Mingyong Glacier Hike: Journey of Legends

Saturday, July 19, 2008

The best thing about staying at Tashi’s Mountain Lodge in Reringkha, about a half-hour walk from Fei Lai Si, is its owner. Richard has trekked the area quite extensively and has all sorts of unique walks in the area not to mention advice and maps. We had just arrived and were treated to a large feast for 30 Yuan (expensive for China, but not for the area) and then I was picking his brain. As I did so, some of our other new arrivals came and listened and soon five of us were pouring over a map trying to decide what we could see in a rather short time. There’s Yubeng, a Tibetan village one day’s walk from the lodge, sitting at the foot of the mountains and offering nearby waterfalls, glacial lakes, and of course staying with a Tibetan family in a place that is a six hour walk from the nearest road. There’s the Mingyong glacier, the foot of which can be reached by car and a 1.5 hour hike. And there’s a mountain summit just behind the lodge that is a trail rather unique to Tashi’s. With three days, what was I to do?

My plan, eventually, was to do a one-day hike down (and then up and then down again) to the glacier, passing an abandoned village, crossing the Mekong into Xigong village, up along a mountain ridge and down into Mingyong town. There, we’d spend the night, hike up to the glacier the next morning, admire it for some time, and then make our way back to the lodge by car. Mary and Alden (two Americans), Michelle (Aussie), and Malak (Moroccan) were also interested, and so the five of us set off the next morning after breakfast making our way down a knee-wrenching descent from Fei Lai Si to the Mekong. The clouds were unfortunately of a height that they obscured the Himalayas towering over the Mekong but it was special to be, once again, on this river that has played so large a part in my journey. I had thought our travels together completed when I made my way down to the delta in Vietnam and now here I was so near its origins, sharing a wooden suspension bridge with cattle.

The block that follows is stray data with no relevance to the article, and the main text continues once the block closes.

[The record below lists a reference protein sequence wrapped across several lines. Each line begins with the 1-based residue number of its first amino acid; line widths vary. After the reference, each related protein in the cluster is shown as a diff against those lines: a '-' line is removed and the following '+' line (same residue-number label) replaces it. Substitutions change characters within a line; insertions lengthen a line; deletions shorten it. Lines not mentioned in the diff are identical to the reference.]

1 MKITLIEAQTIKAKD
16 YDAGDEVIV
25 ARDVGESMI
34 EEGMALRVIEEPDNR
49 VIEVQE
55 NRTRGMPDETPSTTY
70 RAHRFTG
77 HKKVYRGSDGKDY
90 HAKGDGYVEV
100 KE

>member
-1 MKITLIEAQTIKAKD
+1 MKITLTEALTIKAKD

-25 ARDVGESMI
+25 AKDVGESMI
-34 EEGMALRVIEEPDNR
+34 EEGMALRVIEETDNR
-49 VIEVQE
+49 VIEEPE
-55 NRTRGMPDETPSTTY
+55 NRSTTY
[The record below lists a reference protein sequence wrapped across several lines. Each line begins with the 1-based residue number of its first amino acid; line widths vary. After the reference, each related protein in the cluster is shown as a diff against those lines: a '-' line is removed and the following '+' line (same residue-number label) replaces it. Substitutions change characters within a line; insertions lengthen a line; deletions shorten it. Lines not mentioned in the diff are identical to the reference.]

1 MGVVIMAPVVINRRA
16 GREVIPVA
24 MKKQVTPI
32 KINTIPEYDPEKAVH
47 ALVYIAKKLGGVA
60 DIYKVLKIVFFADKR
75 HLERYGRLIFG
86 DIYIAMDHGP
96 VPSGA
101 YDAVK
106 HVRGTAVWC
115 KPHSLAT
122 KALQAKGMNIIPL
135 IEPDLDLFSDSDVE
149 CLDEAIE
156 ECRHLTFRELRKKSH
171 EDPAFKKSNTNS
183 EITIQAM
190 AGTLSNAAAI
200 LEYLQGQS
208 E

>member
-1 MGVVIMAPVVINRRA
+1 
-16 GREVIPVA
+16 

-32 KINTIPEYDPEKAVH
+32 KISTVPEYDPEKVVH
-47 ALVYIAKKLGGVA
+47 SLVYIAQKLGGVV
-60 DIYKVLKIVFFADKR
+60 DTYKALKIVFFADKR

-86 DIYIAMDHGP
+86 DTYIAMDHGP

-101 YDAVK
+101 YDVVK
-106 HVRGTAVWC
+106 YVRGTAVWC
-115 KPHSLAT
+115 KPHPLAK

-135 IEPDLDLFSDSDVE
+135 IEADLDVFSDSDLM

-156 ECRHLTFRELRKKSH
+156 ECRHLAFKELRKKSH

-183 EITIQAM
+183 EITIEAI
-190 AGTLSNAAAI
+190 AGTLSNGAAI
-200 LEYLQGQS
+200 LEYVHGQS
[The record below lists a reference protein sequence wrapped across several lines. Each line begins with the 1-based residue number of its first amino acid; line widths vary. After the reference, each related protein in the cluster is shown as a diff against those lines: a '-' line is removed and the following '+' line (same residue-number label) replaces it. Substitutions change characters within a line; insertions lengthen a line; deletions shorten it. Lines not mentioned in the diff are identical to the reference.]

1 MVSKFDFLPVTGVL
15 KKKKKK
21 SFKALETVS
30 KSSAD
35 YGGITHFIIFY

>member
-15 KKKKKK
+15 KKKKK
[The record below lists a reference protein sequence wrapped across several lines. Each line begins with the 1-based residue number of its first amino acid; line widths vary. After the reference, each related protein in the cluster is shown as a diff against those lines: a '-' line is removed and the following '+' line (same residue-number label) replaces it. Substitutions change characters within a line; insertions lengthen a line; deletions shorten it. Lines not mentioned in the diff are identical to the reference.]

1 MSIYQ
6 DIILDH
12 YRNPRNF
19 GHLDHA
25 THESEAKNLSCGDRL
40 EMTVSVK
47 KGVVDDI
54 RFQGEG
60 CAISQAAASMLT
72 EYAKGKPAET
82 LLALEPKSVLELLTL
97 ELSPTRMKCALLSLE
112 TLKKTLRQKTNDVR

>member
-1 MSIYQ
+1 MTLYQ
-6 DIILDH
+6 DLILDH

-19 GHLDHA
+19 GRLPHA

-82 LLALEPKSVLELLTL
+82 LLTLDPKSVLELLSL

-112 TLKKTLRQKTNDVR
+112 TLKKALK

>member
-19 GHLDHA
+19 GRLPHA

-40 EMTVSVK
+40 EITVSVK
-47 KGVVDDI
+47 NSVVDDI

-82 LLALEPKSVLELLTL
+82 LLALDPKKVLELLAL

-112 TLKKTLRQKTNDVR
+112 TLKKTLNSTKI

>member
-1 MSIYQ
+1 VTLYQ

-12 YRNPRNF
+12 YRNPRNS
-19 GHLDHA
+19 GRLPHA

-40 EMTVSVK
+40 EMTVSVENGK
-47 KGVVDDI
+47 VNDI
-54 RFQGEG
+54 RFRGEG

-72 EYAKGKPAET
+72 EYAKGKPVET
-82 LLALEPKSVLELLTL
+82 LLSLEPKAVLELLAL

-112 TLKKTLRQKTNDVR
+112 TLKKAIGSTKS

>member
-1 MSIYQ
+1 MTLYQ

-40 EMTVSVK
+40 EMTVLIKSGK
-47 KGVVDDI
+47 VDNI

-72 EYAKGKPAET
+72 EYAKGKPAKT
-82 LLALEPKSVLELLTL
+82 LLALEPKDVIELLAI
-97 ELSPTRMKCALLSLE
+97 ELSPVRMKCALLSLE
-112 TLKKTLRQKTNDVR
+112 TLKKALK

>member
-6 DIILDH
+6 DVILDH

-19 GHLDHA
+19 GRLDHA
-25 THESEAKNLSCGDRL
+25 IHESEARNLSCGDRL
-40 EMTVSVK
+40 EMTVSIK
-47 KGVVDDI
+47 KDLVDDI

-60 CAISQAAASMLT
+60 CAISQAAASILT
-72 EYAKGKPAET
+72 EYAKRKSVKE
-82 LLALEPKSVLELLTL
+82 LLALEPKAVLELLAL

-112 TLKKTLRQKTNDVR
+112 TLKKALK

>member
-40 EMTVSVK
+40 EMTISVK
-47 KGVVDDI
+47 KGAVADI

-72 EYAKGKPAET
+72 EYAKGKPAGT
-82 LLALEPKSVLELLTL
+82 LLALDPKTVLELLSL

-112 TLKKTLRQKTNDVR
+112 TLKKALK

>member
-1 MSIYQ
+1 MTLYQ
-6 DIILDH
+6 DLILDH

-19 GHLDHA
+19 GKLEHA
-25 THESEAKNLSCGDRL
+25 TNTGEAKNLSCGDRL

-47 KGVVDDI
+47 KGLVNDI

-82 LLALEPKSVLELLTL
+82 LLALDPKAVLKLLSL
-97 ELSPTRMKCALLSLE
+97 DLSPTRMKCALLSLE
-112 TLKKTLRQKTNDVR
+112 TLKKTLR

We crossed into the Tibetan town which appeared deserted until we ventured further in, and up in a valley before turning up a path to give us a nice ridge walk over the Mekong. On our left, the Himalayas, on our right and far below, the Mekong once more. We soon found ourselves in Mingyong, the glacier town, far ahead of schedule. So far, in fact, that rather than taking an extra day we decided to hike up to the top of the glacier now and we set off. Here, the altitude really affected me and I had to walk quite slowly and stop often which was embarrassing. The glacier was impressive and would’ve been more so if only we could see its top through the cloud, but it was great to sit there and watch it in the late afternoon sun. What was all the better was that because we’d arrived so late – about 4:00 – we pretty much had the glacier to ourselves. It was peaceful, sunny, and cool. We were back down in the town by 7:00 and my knees were killing me, but we had done our two day hike in one and caught a cab up to Fei Lai Si to watch the sunset and grab dinner.

When we returned to Tashi’s, everyone knew of our ‘legendary’ trek from some people we’d run into on the glacier. It was pretty funny to be there and have people slapping us on the back and saying that we were machines but we sat around exchanging hiking stories and Alden, Mary, and myself decided that we would take the day we gained and hike to the nearby summit the following morning. I was apprehensive about my knees, but they weren’t too bad and I went anyway. Thank goodness I did! The prior day’s hike may have made us into legends but the scenery did not feel like anything I couldn’t have seen elsewhere, except the glacier, and that was more ‘sightseeing’ than trekking. The scenery on our summit hike was varied, beautiful, dramatic, and terrifying at various stages.

Mingyong Photos

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